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Old 05-01-2010, 01:39 PM
 
Location: Destrehan, Louisiana
2,192 posts, read 6,537,064 times
Reputation: 3630

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Quote:
Originally Posted by WestbankNOLA View Post
Yeah, but no. Cajun culture is basically prominent in Acadiana, like always. Creole culture is prominent around New Orleans, like always. Creole culture is on the backburner recognition wise, but is prominent in the city's "elitist" crowd. All South Louisianians should be somewhat familiar with the two. The rest of the country sees the whole state as Cajun, just like back in the day the rest of the country saw both Creoles and Acadians as equally undesirable.


I love it when a tourist spends a week here and goes on and on about I'm doing cajun this and cajun that.

I love the look on their faces when I tell then that New Orleans in creole not cajun. They say that in the movies, everyone down here is cajun aren't they?

They look even funnier at you when you tell them that not all creoles are of color.

busta
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Old 05-07-2010, 09:49 AM
 
Location: City of Central
1,845 posts, read 3,912,999 times
Reputation: 951
So many myths about Louisiana , Cajuns , etc.
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Old 05-07-2010, 01:27 PM
 
Location: Southeast Arizona
3,269 posts, read 4,413,867 times
Reputation: 2278
Quote:
Originally Posted by mhounit View Post
So many myths about Louisiana , Cajuns , etc.
So true, I've already caught up on the history of New Orleans for the trip there this summer, "Nawlins" is Creole (maybe also slight Cajun) with African and Carribean flavor all over it. But for all I know is that the "Cajuns" are around 50 miles west of the city to the Texas state line.

The one thing about the state that isn't a myth is the beauty of it (or so I've seen in pictures and movies).
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Old 05-08-2010, 04:36 AM
 
Location: France (southwest)
1 posts, read 2,197 times
Reputation: 10
Smile Bonjour tout le monde

Please excuse my bad English.

I was looking for informations about the terrible evenement witch arrives on your beautyfull coast. I have pass long time to read forum, and I felt on this topic... I would just like to give a link towards an interressante page about History of Louisiane :

[URL]http://en.wikipedia.org/wiki/Louisiana_(New_France)[/URL]

It seems seriously with much informations...

I would also like to temoigner you my biggest sadness and my solidarity in front of misfortune which arrives at you...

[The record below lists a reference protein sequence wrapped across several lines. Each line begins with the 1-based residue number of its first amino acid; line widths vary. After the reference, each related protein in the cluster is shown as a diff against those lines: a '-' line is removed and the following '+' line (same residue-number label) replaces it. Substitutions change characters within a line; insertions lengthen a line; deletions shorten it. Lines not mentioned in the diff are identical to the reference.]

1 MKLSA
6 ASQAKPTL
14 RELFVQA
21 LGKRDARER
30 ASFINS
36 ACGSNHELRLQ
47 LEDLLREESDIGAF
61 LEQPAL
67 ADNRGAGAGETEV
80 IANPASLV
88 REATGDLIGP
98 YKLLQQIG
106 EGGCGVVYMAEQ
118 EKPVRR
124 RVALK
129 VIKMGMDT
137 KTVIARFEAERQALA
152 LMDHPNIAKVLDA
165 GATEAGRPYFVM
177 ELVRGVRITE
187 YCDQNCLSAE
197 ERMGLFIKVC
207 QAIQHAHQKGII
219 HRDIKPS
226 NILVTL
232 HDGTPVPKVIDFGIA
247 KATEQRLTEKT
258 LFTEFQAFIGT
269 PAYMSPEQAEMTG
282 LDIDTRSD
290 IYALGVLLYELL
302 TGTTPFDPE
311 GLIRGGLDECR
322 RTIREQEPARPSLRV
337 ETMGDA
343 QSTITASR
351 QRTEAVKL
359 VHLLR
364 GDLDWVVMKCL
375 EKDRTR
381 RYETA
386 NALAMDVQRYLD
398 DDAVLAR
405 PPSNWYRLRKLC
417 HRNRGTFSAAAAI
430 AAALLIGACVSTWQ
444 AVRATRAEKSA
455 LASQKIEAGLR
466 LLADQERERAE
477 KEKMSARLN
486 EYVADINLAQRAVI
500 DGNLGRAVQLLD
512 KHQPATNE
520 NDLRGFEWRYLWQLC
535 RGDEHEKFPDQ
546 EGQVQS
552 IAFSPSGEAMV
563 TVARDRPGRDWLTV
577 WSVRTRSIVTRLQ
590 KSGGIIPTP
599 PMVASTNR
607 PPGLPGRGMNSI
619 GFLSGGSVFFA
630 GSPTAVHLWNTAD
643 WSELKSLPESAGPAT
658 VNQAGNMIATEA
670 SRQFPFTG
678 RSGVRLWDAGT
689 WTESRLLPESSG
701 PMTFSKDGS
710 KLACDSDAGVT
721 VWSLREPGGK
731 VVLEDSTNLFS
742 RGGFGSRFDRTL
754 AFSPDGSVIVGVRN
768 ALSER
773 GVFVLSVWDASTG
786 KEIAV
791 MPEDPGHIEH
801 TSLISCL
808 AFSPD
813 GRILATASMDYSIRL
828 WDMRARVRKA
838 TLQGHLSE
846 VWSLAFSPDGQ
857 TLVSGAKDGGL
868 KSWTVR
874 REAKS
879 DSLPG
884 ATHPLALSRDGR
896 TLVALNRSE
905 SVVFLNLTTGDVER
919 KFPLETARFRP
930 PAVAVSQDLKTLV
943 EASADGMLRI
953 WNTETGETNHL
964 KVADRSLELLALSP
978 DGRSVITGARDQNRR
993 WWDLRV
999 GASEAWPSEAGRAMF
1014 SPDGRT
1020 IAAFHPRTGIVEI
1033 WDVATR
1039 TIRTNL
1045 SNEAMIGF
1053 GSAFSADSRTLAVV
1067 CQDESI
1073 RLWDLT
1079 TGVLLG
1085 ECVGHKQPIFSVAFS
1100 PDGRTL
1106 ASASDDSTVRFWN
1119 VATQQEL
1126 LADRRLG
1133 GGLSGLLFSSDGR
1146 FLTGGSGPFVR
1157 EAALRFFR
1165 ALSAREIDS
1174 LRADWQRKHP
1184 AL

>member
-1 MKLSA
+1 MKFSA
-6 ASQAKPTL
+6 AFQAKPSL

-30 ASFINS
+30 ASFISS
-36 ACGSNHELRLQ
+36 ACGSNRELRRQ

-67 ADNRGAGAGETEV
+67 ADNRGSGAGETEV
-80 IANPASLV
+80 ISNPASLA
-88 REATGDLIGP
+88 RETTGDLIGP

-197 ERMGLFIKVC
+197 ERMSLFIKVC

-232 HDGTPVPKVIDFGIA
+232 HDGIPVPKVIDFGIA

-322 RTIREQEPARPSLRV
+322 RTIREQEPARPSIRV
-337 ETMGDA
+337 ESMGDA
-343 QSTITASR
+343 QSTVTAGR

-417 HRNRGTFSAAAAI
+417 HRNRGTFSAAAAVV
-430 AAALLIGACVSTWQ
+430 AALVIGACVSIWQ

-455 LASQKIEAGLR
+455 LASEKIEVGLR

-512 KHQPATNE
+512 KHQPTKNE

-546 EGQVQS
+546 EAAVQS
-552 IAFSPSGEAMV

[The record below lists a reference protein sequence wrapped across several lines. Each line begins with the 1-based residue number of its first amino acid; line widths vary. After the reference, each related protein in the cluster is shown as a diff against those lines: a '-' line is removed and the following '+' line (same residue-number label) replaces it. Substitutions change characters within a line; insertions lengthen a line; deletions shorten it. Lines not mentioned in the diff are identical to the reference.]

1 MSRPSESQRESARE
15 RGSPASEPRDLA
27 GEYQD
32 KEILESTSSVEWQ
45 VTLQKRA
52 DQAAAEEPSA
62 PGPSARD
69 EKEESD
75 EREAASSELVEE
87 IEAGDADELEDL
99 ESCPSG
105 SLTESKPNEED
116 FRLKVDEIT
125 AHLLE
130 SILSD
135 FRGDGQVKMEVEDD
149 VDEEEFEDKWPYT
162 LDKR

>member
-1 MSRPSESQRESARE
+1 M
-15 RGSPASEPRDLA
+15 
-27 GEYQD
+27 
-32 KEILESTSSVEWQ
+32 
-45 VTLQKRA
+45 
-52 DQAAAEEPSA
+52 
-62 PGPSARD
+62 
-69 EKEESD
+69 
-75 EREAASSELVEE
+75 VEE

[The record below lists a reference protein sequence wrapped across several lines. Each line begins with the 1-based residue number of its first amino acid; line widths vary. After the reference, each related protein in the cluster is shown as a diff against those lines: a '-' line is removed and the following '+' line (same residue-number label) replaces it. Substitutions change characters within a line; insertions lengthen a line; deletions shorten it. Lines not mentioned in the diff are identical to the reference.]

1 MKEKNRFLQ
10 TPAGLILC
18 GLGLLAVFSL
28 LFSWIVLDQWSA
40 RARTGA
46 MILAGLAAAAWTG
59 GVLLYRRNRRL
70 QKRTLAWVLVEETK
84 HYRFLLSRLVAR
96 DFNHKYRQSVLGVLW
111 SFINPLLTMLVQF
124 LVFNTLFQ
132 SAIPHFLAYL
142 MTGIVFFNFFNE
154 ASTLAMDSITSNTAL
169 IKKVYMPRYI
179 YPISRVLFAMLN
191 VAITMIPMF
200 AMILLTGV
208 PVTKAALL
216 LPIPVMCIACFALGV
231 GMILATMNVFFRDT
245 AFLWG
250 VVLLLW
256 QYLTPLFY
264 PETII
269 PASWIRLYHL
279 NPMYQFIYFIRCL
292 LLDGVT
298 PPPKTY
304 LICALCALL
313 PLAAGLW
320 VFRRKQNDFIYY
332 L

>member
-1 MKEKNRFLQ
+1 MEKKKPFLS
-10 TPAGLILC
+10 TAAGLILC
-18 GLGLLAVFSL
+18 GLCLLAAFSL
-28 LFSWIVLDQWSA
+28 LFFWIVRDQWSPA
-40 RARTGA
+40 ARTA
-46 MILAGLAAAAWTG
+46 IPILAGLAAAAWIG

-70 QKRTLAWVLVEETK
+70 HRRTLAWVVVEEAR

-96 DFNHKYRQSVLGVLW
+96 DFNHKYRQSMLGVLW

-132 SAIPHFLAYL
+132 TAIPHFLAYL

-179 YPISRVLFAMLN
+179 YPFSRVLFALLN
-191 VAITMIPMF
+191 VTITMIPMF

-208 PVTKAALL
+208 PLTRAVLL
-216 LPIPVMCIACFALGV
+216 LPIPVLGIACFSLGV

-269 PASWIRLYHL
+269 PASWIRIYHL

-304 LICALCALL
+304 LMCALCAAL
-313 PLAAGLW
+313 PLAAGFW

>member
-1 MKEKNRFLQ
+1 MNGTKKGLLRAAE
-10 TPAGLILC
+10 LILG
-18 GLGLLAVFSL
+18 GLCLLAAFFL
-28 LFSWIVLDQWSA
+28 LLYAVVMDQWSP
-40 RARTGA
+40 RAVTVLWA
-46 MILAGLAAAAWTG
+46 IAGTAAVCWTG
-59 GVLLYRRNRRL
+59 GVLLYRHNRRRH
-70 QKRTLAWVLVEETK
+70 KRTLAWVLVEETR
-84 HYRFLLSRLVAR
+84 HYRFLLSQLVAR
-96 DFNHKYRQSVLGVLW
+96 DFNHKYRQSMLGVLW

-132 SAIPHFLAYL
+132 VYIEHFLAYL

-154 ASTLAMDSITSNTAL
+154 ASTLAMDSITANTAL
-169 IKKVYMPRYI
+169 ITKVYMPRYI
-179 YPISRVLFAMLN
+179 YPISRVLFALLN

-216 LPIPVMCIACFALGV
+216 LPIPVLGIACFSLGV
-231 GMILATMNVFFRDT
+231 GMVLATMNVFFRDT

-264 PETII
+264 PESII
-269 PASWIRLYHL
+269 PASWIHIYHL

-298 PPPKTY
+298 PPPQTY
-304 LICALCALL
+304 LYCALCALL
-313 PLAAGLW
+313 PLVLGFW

I'm thinking to your very precious ecosystème, its fragility... I hope that you can save it.

Last edited by maeva; 05-08-2010 at 04:38 AM.. Reason: fix link
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Old 04-24-2015, 09:17 AM
 
1 posts, read 1,449 times
Reputation: 16
1718 New Orleans is founded. From 1719 through the 1720's, 21 ships directly from Africa land in the our colony. By 1732 the Black pop. is 2 to 1. (Midlo-Hall, 160) Could be LA's biggest, oldest Creole pop. Opelousas/Attakapas (Acadiana) grew with many retired French military growing the cattle industry with the help of a number of Creoles of Senegambian descent and Acadian refugees. LA Planters kept track of who was from where, the biggest (3% over time) were Wolofs (LA's Senegals) in SW LA. 1810 US census Attakapas (5 parishes today): 21.16 White, 31.02 Free Black and 47.82 LA Creole Slave with some Africans. Opelousas (8 parishes today): 13.71 White, 57.23 Free Black, 29.06 Slave. (Brasseaux, Fontenot, Oubre 1994, 9) This is a LA French speaking pop. of white French military, courir de bois, Wolons, Germans etc.; cowboys are majority Black Creole like Cyprian Jean. (Sluyter, 2012). D'Jalma Garnier, Carencro
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Old 04-24-2015, 12:20 PM
 
Location: Jamestown, NY
7,841 posts, read 7,958,628 times
Reputation: 13779
Thanks for one of the most informative threads on C-D in a while! Or should I say, merci?
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Old 04-24-2015, 04:51 PM
 
7,433 posts, read 4,438,025 times
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Quote:
Originally Posted by mhounit View Post
So many myths about Louisiana , Cajuns , etc.
Ain't that the truth!

So much work to and so little time...

First there are two definitions for Creoles, the Spanish and the French designated anyone born in the New World as being Creoles, over time that definition was reserved for persons of color who shall we say, were a blending of European and African heritage enough so that when placed up side a brown paper bag came out on the lighter side of the comparison. Personally, I think it was just too much for more race conscious Americans to keep track of who was an Octaroon, a Quadroon or just a person of African descent when it came to figuring out who actually belonged at the back of the streetcar, so Creole simply sufficed.

As for Cajuns, well they were them swamp folks who live in the South west corner of the state, which in popular parlance were just called Coonasses which says a lot about Protestant northern Louisiana because if a black person was a coon, what do you consider a coon's ass?

Quote:
Originally Posted by Bel et Intelligent View Post